Abstract: What Determines Perceptions of Neighborhood Disorder? the Importance of Psychological Characteristics (Society for Social Work and Research 26th Annual Conference - Social Work Science for Racial, Social, and Political Justice)

18P What Determines Perceptions of Neighborhood Disorder? the Importance of Psychological Characteristics

Thursday, January 13, 2022
Marquis BR Salon 6, ML 2 (Marriott Marquis Washington, DC)
* noted as presenting author
Seungjong Cho, PhD, Assistant Professor, Texas Tech University, Lubbock, TX
Yeonwoo Kim, PhD, Assistant Professor, University of Texas at Arlington, TX
Background/Purpose: Older residents’ perception of neighborhood disorder has been a critical aspect of their aging in place, especially for their mental health. Literature documented that people perceive and interpret neighborhood disorder cues differently than their neighbors due to various reasons, including sociodemographic characteristics and psychological factors. Only a handful of empirical research was conducted to identify what psychological characteristics determine perceived neighborhood disorder. Therefore, the present study investigates the association between loneliness and perceived neighborhood disorder with adjustment for objectively measured neighborhood stressors among middle-aged and older Americans in a nationally representative study.

Methods: This study analyzed a merged data from two sources: (1) the 2016 Health and Retirement Study and (2) the 2014-2018 American Community Survey. The outcome variable, perceived neighborhood disorder, was measured by averaging eight items (e.g., Vandalism and graffiti are a big problem in this area) asking how the respondents felt about their local neighborhoods (everywhere within a 20-minute walk or about a mile from their houses). Our predictor, loneliness, was operationalized as summed scores of 11-items asking how respondents felt about different aspects of their lives (e.g., How much of the time do you feel isolated from others?). As covariates, this study included age, race/ethnicity, gender, logged wealth, educational attainment, a proportion of non-Hispanic Whites at the census tract level, and neighborhood socioeconomic stressors (a factor of disadvantageous neighborhood conditions, including proportions of those in poverty (.922), female-headed households with children (.781), low education (without high school degree or GED; .682), unemployed (.601), and receiving public assistance (.574; factor loadings in parentheses). We conducted a linear regression analysis to examine the association between loneliness and perceptions of neighborhood disorder.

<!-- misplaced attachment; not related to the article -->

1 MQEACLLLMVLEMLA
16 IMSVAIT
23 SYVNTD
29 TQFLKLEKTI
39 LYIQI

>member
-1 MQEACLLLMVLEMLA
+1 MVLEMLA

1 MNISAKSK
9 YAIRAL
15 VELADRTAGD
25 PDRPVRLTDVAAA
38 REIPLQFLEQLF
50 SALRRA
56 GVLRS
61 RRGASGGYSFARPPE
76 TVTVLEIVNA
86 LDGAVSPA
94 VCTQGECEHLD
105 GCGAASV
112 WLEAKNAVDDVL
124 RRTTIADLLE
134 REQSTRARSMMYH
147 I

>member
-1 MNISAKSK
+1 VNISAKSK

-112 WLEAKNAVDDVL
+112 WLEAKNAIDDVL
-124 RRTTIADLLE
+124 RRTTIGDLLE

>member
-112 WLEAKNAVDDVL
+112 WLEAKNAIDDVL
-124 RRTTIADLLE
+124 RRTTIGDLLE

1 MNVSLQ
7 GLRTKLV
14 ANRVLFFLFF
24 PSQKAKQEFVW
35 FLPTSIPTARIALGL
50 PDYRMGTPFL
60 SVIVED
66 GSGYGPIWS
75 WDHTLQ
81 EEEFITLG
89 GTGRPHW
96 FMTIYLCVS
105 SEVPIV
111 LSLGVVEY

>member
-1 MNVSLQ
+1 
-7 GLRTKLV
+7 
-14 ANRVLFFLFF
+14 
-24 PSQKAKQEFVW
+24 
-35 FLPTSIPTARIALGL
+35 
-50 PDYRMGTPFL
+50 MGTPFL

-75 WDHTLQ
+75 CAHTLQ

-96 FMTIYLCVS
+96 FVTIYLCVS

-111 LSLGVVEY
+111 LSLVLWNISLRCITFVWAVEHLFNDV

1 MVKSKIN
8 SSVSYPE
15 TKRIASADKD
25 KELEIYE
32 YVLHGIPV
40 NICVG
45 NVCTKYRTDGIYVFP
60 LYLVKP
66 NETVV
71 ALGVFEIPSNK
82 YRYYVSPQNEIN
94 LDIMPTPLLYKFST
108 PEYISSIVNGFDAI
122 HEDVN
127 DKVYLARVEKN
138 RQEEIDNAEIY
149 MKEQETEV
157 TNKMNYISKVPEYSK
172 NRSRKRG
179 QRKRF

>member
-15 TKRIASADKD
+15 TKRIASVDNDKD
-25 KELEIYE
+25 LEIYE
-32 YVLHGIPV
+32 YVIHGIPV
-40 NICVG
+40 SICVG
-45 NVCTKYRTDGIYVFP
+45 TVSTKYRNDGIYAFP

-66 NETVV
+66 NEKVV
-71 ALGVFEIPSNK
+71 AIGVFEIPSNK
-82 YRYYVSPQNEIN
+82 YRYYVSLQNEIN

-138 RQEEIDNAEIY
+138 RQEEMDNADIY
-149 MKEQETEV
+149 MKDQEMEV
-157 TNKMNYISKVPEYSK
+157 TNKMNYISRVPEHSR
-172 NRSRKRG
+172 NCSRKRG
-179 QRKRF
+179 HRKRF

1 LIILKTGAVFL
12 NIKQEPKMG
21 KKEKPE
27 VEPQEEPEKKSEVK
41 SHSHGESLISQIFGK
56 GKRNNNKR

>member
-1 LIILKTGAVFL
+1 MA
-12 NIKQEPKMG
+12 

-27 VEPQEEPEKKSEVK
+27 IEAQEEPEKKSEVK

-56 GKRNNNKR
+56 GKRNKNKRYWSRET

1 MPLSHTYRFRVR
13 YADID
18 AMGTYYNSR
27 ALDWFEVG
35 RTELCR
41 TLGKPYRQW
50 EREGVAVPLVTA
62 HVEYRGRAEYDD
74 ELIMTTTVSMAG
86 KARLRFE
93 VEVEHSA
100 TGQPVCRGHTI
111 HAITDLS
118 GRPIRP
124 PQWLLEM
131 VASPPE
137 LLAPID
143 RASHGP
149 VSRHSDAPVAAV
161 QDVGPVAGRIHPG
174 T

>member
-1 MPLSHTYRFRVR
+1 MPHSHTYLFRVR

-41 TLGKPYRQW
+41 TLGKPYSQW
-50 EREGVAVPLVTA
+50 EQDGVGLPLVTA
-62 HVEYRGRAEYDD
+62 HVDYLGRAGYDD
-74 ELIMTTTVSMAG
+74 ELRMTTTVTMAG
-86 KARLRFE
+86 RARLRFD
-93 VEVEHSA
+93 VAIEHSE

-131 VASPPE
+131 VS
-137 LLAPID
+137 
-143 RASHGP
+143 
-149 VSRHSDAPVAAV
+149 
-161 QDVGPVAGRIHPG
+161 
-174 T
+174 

Results: The average level of perceived neighborhood disorder of the study participants was M = 2.611 (SD = 1.344), and the average level of loneliness was M = 16.670 (SD = 4.522). The bivariate correlation coefficient between perceived neighborhood disorder and loneliness was r = .228 (p < .001). The regression model showed that higher levels of loneliness (B = .064, p < .001) were significantly associated with higher levels of perceived neighborhood disorder after controlling for the covariates. That is, for a one-unit increase in loneliness, the predicted value of perceived neighborhood disorder increases by 0.64. Higher perceived neighborhood disorder was also associated with higher neighborhood stressors (p < .001). Also, proportions of non-Hispanic Whites in census tract were negatively associated with perceived neighborhood disorder (p < .001). Lastly, younger age, being non-Hispanic Blacks, lower wealth (logged) were associated with higher perceived neighborhood disorder.

Conclusions: The recent emergence of neighborhood health research has consistently emphasized the importance of mechanisms to solve this complicated social problem. In line with the previous empirical research, the current study shows that perceived neighborhood disorder is powerfully linked to psychological characteristics. It also provides a practical implication when social workers or other health professionals address the perceived neighborhood disorder of their clients.